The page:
Wise up Commission! Stop slacking and pick up the pace

News 2016 / September

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Wise up Commission! Stop slacking and pick up the pace

Although the European Chemicals Agency (ECHA) keeps on doing its job and continuously recommends new substances for inclusion on the Authorisation List, nothing is happening at the Commission’s end. In fact, there have been no new additions to the list since September 2014, even though ECHA has put forward 20 new suggested substances (and will recommend an additional batch of chemicals this autumn) while also claiming that “authorisation is working well“.

In its defence, the Commission was pretty candid about the whole situation back in 2014. It announced that it would not add any new substances to the Authorisation List, or annex XIV as it’s also called, until a number of industry issues were resolved. These issues, brought to the attention of the Commission after some very loud shouting from parts of industry, revolve for example around spare parts and low-volume substances. Basically, parts of industry that work with products that fall under these two categories find the whole annex XIV process very burdensome and disproportionate.

“Would you tell the construction workers building a house to lay down their tools and go home just because someone has an issue with the kitchen tiles?

No, get back to work; there are plenty of things that could be done on the house that doesn’t involve the tiles.”

Fine, I understand that. ChemSec and other NGOs also have opinions and suggestions for how issues surrounding annex XIV should be handled. But the big question is: why are issues regarding one tiny aspect stalling the whole process? Would you tell the construction workers building a house to lay down their tools and go home just because someone has an issue with the kitchen tiles? No, get back to work; there are plenty of things that can be done on the house that don’t involve the tiles.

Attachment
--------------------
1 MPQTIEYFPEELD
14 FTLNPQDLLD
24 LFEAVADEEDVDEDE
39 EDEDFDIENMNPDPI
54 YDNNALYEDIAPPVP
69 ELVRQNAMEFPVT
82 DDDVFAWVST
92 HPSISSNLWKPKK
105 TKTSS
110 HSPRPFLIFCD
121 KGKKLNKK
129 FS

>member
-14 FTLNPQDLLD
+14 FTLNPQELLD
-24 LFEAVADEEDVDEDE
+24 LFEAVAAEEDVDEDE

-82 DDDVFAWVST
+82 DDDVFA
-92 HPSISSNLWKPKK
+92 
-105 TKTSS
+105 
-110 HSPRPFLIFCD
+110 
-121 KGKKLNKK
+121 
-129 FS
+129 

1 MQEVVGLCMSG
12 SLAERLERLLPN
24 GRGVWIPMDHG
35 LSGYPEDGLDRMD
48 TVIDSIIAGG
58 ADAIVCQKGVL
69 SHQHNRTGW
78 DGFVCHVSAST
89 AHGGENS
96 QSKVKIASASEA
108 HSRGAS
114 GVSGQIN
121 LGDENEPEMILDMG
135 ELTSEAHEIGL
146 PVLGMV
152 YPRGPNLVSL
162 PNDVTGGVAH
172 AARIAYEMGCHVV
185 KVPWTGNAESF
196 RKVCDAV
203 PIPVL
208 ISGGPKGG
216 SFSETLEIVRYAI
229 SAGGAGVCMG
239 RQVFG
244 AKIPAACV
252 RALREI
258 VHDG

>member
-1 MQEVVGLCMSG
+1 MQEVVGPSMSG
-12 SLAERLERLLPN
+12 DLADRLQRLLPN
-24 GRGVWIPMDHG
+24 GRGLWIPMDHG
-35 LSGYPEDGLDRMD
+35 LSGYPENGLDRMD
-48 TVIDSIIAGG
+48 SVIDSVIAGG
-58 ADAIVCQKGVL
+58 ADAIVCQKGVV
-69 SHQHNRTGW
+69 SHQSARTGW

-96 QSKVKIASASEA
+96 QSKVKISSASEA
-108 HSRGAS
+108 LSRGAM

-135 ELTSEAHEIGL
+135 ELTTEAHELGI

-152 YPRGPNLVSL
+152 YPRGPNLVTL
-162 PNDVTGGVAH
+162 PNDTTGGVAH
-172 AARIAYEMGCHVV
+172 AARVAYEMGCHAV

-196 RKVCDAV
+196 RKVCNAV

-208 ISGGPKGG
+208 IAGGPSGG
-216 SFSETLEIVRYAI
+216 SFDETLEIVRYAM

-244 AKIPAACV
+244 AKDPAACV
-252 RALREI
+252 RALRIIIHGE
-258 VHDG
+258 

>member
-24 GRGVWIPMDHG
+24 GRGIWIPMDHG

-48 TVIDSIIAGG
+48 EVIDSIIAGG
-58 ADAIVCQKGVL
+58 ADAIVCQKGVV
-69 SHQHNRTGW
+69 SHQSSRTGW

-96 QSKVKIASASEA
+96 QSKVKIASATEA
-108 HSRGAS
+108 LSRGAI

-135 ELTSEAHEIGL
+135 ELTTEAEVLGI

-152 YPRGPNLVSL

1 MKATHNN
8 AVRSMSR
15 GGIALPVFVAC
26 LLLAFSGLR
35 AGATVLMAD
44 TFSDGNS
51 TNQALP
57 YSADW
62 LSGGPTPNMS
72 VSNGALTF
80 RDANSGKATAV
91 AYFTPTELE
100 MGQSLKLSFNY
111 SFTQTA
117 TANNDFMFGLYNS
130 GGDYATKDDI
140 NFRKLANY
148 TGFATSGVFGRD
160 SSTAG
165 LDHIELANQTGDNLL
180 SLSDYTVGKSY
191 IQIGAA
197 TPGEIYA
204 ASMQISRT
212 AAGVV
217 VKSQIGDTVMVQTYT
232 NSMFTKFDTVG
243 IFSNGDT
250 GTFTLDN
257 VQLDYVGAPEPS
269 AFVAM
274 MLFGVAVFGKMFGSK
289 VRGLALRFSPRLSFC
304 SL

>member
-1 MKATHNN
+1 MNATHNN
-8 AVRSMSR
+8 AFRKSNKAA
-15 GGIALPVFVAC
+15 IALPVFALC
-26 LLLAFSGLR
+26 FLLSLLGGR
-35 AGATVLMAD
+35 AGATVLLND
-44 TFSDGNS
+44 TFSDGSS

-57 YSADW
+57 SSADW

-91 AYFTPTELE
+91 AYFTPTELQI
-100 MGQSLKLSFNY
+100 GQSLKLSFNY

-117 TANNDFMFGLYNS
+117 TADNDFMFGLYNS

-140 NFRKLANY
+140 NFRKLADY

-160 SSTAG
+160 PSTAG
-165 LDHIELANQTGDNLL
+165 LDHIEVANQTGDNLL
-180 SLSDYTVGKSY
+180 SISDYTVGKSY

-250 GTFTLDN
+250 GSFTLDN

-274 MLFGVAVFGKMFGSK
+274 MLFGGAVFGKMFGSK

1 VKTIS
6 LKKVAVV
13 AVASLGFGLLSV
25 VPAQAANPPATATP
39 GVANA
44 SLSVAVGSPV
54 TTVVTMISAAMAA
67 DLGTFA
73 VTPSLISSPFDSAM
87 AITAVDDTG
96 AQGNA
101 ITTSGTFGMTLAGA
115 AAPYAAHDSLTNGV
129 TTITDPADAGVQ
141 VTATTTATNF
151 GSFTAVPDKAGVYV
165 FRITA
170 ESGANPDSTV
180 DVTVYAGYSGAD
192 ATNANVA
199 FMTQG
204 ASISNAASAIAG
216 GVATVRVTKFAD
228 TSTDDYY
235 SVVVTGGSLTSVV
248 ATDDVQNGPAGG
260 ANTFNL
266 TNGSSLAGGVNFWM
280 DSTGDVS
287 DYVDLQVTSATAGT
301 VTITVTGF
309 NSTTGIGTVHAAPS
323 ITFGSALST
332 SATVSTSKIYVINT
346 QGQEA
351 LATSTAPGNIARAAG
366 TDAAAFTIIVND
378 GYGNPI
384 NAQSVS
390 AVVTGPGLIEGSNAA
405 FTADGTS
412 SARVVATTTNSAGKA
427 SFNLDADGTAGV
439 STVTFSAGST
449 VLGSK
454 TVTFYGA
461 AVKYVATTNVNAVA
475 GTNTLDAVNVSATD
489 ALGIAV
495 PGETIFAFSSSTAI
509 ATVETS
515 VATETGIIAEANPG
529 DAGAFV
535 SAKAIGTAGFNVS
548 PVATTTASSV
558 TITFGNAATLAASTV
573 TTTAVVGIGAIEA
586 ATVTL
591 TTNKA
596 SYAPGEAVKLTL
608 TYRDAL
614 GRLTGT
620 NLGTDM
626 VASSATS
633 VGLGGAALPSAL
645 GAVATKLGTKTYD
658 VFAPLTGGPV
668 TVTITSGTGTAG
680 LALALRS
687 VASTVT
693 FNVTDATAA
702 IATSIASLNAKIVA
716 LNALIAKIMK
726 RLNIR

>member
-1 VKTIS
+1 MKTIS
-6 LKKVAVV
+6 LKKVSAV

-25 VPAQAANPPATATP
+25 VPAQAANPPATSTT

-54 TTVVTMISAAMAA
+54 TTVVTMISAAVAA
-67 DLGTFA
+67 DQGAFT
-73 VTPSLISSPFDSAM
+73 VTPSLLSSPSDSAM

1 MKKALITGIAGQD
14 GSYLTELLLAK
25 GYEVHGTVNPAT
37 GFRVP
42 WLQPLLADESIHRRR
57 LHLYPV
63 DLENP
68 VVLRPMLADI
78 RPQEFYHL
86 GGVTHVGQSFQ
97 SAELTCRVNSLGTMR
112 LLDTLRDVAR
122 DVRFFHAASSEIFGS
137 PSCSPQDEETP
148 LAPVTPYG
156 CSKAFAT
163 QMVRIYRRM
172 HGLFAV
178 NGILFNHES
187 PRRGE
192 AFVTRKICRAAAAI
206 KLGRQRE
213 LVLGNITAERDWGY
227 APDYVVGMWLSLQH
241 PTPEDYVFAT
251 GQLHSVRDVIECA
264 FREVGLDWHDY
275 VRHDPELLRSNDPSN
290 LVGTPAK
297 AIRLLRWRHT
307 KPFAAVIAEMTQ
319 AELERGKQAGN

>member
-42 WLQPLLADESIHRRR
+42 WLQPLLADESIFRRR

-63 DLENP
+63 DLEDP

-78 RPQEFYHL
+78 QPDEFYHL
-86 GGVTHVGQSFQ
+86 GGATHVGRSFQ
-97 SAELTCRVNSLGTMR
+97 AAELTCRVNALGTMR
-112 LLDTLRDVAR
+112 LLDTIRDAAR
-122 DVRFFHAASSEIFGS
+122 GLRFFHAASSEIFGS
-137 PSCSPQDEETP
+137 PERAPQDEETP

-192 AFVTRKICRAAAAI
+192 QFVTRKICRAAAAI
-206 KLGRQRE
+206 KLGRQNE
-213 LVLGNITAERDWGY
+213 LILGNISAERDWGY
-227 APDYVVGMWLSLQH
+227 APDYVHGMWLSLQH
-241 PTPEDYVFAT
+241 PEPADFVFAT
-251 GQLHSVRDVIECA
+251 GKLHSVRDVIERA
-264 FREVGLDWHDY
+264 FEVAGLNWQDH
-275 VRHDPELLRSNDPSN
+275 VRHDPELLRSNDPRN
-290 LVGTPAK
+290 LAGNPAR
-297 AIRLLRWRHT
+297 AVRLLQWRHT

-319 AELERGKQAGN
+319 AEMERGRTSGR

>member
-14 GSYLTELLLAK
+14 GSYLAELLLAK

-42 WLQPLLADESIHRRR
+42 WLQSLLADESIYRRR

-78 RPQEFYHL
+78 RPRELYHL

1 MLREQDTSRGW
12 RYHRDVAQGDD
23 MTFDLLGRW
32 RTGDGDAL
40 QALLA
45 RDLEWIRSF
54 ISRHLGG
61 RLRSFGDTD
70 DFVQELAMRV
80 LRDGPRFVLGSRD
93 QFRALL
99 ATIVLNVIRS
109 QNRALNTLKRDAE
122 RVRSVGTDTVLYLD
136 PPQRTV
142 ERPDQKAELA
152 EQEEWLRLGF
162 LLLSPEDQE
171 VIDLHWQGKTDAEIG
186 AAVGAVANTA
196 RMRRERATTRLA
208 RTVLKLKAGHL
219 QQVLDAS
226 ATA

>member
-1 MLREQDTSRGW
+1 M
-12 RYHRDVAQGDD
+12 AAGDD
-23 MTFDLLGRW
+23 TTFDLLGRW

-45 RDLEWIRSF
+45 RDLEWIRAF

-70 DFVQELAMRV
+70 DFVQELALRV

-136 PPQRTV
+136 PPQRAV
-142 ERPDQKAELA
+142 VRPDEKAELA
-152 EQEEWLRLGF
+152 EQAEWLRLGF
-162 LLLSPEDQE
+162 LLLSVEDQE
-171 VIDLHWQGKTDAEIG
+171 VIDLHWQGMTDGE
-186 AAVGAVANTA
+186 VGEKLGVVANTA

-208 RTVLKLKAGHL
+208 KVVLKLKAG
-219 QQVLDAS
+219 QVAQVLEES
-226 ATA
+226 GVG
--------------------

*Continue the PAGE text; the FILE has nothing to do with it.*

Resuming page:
What’s more, since September 2014 the Commission has also decided to carry out a consultation process to gather information about economic aspects of adding substances to annex XIV. And both the member states and the Commission have been putting forward additional arguments for not recommending or including new chemicals on annex XIV, such as “lack of alternatives” for a specific substance, or how “important” a specific substance is for industry. I understand those arguments; in fact in some cases they are reasonable. But in terms of adding new substances to annex XIV, arguments like that are completely irrelevant.

I actually think it’s a bit embarrassing that we as NGOs need to remind legislative bodies about the law:

The REACH regulation states that substances from the Candidate List should be recommended by ECHA to the Commission for inclusion on annex XIV with priority given to high-volume substances – substances with persistent, bio-accumulative and toxic properties and substances with wide dispersive use. Specific uses may be exempted if other EU regulations give the same level of protection for human health and the environment. That’s it! It says nothing about economic considerations or lack of alternatives.

Those arguments are valid only when a substance is already on annex XIV, when companies have the possibility to apply for authorisation. Authorisation for no-threshold substances will be given if no alternatives are available and their use is of importance for society. But a lack of alternatives and economic considerations are not valid reasons to stop adding new chemicals to annex XIV.

So the sad truth is that irrelevant arguments and industry issues have halted the process for two years now, and put EU citizens at unnecessary risk by prolonging exposure to some very hazardous chemicals.

It is now time to get back to work; pick up the hammer, pick up the nails, start plumbing, fix the electrics, lay the roof and continue building that house. We can deal with the kitchen tiles later.

Anne-Sofie Andersson

Anne-Sofie Andersson
ChemSec Director